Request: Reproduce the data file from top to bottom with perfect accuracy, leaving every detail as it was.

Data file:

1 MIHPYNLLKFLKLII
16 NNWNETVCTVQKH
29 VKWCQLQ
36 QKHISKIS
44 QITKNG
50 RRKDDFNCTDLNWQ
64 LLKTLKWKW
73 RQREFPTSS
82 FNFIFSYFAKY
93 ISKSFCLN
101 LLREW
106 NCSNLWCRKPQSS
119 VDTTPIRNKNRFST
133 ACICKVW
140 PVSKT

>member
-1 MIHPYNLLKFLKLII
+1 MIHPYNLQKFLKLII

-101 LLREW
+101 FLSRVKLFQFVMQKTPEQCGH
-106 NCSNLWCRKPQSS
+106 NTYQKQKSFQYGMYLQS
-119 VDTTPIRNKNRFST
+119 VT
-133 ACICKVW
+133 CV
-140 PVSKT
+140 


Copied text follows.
1 MIHPYNLLKFLKLII
16 NNWNETVCTVQKH
29 VKWCQLQ
36 QKHISKIS
44 QITKNG
50 RRKDDFNCTDLNWQ
64 LLKTLKWKW
73 RQREFPTSS
82 FNFIFSYFAKY
93 ISKSFCLN
101 LLREW
106 NCSNLWCRKPQSS
119 VDTTPIRNKNRFST
133 ACICKVW
140 PVSKT

>member
-1 MIHPYNLLKFLKLII
+1 MIHPYNLQKFLKLII

-101 LLREW
+101 FLSRVKLFQFVMQKTPEQCGH
-106 NCSNLWCRKPQSS
+106 NTYQKQKSFQYGMYLQS
-119 VDTTPIRNKNRFST
+119 VT
-133 ACICKVW
+133 CV
-140 PVSKT
+140 